Founded by Daniel Freytag and Greig Anderson, Freytag Anderson is a design studio based in Glasgow and working with people all over the world. Our contributor Morgane Bigault visited their studio and chatted with Daniel and Greig about how they started their company, the influence of their workspace in their work and where they draw inspiration from.
Photographs & interview by Morgane Bigault.
Could you tell us about your backgrounds?
Daniel Freytag: I’m a designer, photographer and serial idealist. I’m creative director and co-founder at Freytag Anderson, an award-winning branding and design studio. My work as a designer has taken me all over the world – allowing me to see some interesting things and meet some great people along the way.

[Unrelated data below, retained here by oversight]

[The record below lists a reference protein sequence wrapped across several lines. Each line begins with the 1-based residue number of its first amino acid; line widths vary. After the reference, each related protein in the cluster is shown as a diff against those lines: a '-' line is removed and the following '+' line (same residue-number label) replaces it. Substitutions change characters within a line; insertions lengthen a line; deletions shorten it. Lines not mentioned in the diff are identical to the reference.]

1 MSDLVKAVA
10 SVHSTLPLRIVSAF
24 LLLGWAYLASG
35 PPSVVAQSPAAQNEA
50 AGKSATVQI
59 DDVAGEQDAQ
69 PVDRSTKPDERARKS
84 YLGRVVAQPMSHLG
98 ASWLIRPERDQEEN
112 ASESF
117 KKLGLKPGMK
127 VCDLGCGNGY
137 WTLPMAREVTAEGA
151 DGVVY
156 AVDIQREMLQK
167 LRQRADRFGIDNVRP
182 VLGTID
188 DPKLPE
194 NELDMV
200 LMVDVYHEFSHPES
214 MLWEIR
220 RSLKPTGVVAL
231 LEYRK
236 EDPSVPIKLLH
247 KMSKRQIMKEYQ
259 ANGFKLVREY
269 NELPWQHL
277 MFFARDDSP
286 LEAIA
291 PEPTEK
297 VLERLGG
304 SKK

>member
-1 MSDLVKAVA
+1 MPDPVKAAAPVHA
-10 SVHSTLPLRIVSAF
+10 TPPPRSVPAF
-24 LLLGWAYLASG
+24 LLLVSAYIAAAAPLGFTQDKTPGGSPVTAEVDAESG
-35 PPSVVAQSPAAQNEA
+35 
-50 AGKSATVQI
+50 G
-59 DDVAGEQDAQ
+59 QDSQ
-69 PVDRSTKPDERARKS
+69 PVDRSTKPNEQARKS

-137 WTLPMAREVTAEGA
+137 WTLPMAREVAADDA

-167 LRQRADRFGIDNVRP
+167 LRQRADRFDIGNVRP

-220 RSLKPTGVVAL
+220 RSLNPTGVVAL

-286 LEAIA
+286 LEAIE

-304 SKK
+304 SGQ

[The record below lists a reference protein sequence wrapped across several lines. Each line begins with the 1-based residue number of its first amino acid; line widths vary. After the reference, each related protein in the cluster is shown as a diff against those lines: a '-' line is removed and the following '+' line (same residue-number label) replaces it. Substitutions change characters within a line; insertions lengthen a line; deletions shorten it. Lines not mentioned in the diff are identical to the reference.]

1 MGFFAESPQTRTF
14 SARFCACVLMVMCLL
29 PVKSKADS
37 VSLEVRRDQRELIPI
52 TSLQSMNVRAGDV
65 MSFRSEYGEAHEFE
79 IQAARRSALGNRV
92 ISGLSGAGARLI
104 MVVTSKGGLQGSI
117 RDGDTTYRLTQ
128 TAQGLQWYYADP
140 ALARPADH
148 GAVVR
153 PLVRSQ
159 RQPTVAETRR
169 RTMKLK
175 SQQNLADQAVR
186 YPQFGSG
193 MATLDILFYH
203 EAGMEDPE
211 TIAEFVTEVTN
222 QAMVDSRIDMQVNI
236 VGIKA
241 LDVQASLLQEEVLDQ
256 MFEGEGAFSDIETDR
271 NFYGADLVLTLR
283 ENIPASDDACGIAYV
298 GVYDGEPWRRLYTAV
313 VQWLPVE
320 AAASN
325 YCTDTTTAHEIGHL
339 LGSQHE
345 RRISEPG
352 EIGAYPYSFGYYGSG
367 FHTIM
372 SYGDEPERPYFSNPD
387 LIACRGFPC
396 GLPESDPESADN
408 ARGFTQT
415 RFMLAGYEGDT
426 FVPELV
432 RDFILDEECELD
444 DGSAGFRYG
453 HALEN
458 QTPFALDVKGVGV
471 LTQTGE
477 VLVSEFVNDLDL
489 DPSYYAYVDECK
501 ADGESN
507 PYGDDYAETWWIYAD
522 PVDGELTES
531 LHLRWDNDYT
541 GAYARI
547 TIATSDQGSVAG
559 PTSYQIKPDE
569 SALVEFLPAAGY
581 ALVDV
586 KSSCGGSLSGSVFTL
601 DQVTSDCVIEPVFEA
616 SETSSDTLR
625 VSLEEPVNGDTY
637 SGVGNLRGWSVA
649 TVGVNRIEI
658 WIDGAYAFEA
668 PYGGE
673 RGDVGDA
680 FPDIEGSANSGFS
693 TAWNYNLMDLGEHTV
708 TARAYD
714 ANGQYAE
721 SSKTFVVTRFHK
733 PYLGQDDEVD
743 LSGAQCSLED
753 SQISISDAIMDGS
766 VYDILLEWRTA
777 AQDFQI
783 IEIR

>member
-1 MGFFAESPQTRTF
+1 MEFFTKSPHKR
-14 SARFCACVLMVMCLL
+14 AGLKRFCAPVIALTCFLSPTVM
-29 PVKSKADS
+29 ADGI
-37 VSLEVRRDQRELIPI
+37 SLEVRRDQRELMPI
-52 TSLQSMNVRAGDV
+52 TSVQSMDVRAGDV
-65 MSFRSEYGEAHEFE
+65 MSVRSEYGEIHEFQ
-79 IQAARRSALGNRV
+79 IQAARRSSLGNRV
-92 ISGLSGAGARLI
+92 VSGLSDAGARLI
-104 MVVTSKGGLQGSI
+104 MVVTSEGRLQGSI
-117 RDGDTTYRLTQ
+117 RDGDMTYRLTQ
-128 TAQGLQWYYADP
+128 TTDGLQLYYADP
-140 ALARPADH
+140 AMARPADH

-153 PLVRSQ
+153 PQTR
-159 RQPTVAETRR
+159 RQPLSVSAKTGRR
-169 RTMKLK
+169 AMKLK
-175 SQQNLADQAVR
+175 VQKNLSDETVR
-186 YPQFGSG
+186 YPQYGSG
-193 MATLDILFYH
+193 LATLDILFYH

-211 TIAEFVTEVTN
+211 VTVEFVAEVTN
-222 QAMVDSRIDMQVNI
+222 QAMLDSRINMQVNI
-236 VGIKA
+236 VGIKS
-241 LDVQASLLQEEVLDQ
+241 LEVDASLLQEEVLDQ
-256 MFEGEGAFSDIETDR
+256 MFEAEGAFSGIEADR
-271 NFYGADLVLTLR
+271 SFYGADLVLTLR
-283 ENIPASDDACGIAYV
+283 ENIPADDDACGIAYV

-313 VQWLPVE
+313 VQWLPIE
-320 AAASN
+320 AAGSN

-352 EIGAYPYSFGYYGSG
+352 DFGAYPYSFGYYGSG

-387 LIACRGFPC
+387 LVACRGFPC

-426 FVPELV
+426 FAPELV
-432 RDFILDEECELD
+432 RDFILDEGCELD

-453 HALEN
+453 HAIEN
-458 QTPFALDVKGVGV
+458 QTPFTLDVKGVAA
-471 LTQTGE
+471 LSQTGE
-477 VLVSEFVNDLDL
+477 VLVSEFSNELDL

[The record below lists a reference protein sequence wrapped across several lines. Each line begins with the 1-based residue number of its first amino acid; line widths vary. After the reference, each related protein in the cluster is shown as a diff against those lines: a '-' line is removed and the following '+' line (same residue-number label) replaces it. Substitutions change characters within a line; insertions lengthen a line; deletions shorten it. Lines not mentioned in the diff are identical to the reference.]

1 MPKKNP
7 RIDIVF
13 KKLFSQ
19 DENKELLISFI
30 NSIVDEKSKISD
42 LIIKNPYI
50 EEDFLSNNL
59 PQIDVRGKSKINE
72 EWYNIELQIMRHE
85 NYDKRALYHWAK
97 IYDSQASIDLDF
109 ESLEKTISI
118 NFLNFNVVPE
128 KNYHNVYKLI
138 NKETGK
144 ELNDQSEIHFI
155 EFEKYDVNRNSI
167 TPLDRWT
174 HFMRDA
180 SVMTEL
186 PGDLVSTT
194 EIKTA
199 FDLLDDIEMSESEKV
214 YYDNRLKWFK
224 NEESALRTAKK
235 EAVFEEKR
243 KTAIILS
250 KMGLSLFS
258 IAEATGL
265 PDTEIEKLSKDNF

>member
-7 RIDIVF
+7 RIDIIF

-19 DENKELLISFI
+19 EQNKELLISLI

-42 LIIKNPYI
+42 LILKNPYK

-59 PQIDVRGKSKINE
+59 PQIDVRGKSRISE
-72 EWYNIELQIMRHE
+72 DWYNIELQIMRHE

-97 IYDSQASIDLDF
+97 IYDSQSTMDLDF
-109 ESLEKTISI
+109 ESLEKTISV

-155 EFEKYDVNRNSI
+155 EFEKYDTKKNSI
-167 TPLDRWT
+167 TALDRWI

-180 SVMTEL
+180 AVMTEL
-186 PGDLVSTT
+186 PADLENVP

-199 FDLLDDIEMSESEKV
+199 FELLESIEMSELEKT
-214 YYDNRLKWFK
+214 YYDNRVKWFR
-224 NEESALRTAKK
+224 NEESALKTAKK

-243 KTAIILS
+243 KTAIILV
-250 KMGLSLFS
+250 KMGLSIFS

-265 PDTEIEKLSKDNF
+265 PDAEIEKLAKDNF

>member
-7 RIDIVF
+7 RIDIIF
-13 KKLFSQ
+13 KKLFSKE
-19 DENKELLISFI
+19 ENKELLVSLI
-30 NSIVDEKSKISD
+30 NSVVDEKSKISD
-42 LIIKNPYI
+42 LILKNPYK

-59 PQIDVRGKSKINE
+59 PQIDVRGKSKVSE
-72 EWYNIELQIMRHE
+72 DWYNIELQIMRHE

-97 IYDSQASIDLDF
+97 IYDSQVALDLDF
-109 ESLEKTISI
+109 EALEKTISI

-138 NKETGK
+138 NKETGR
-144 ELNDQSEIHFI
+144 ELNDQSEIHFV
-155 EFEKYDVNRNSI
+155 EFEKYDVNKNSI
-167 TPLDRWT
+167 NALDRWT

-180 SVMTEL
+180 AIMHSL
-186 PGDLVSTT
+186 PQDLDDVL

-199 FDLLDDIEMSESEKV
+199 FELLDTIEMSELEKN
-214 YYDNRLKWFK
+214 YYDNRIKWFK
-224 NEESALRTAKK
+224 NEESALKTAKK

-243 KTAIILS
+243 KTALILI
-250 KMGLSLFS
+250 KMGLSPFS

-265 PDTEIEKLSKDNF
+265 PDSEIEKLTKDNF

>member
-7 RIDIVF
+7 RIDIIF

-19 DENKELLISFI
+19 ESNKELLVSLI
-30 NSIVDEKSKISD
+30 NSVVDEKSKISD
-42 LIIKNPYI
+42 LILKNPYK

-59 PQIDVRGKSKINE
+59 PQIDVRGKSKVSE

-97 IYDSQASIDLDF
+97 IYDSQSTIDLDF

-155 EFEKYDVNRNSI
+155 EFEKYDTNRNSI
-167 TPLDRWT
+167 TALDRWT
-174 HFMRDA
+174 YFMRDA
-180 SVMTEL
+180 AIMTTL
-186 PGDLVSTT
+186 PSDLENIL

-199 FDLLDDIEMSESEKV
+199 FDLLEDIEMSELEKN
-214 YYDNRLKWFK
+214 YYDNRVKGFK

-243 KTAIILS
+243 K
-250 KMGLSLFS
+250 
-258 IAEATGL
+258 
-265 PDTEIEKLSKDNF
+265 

When I’m not designing I work on other creative ventures such as curating Editions of 100 (an online print store by a global community of designers), setting up a children’s app business with my wife (junoberry.com) or most recently, working on a publishing concept, for customized children’s books.
I grew up in the small village of Bühlertal on the edge of the Schwarzwald in Germany. Since then, I’ve lived and worked in Dubai, New York, Sydney, Seoul and London. I recently moved back to Scotland where I now live with my family on the West Coast regularly dipping back into the big smoke!
Greig Anderson: I’m creative director and co-founder of Freytag Anderson, originally from Aberdeen, and educated in Glasgow. I’m a brand and design professional with over 11 years’ experience working locally and internationally with a wide variety of clients.